Inger and Johannes Exner, both born in 1926, met at Randers Statsgymnasium in Denmark and then proceeded to Royal Danish Academy of Fine Arts’ school of architecture in Copenhagen. Inger convinced Johannes to change to architecture from agriculture studies. They graduated in 1954 and after a few years as employed architects they founded their joint design studio 1956. In 1961 their own house was completed in Skovshoved, a work that got international attention. By 1963 their first large assignment, St Clemens’ Church, was completed and set the tone for the rest of their careers. Soon after their fourth child was born, in 1965, they moved to Aarhus due to Johannes’ new job at the brand new Aarhus School of Architecture. The couple continued with churches, restoration projects, interior design, furniture and teaching (Johannes) for the rest of their career. 1997 was their last active year as architects. While Johannes passed away 2015, Inger is still alive and in 2018 a website containing their projects and life stories was created;


When describing their relationship, Inger had a more withdrawn position in the couple’s design studio. She is described as highly intellectual, attentive to details, very talented artistically but also reserved and as “the woman behind the man”. Johannes on the other hand is described as very extroverted, charismatic and passionate – not only of architecture but also regarding his work as a teacher. Inger herself mentioned that her husband perhaps did seem to care more about his students than about his own four children. It is safe to say that these stereotypical gender roles are a product of their time, and one would assume that Inger and Johannes’ personalities complemented each other and made their career and family life possible. However, it would be very interesting to see the roles reversed, or how their relationship would play out in the 21st century.


In the year 1960, the Exner couple was entrusted with the task of designing Praestebro Church. In the initial drawings of the church, the cubic roof volume was originally an upward arch or a sculpted horn in concrete and steel, pointing towards the sky. Inger and Johannes decided to abandon this spire, as its verticality could never compete with the planned 125-meter-high hospital tower in close proximity to the church.

This connection to the massive hospital and the adjacent highway profoundly influences the church. In relation to the large-scale surroundings, the church appears small and intimate.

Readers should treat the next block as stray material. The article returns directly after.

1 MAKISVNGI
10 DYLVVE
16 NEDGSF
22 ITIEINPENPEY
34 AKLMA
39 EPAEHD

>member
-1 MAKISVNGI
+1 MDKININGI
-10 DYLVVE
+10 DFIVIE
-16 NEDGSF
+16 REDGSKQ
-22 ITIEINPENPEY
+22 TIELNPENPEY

The church hall is extruded from a low volume, situated openly in relation to the main circulation of the building – a colonnade that surrounds the hall on two sides. One must pass through this colonnade regardless of the purpose for visiting the church. Consequently, this results in an open church, where sounds and movements from meeting rooms, the entrance, and the communal spaces converge in the church hall.

In contrast to a traditional church, its small scale relative to the surroundings and openness in plan can be seen as an adaptation to the church’s evolving function in society. From primarily serving the function of preaching, it has transformed into a social space for dialogue, support, and community


The purpose of this model is to understand the building as a whole, as well as the spatiality of the church hall, surrounding arcades and the height differences inside and outside. Therefore it is divided for a deeper understanding. The heart of the model is the daylight chandelier in the main hall. The untraditional floor plan is directing movement in an interesting and dynamic way.


This model emphasises on the experience of entering the church hall, a square-shaped room with an eye-catchingly large overhead light. By combining natural daylight and artificial light sources, this element is the most prominent in the building. One of the priests of the church explained that she always stands underneath it during masses and ceremonies, it is the center of attention.


Praestebro church is located next to a highly trafficked road and on the other side is Herlev hospital, containing Denmark’s second highest building. The other surrounding buildings are significantly lower residential buildings, both villas, row houses and lamellas. The landscape model shows this hierarchy and the barrier that the road creates. The relationship to the hospital is important due to the hospital church which belongs to the same congregation as the Praestebro church.

SOURCES (Retrieved: 2024 February)
Riesto, S., Rosenberg Bendsen, J. & Steiner, H., (2023) Untold Stories: Women, Gender, and Architecture in Denmark 1930-1980, 1st edition, Strandberg Publishing.
Jensen, T.B (2012) EXNER, Inger og Johannes, IKAROS publishing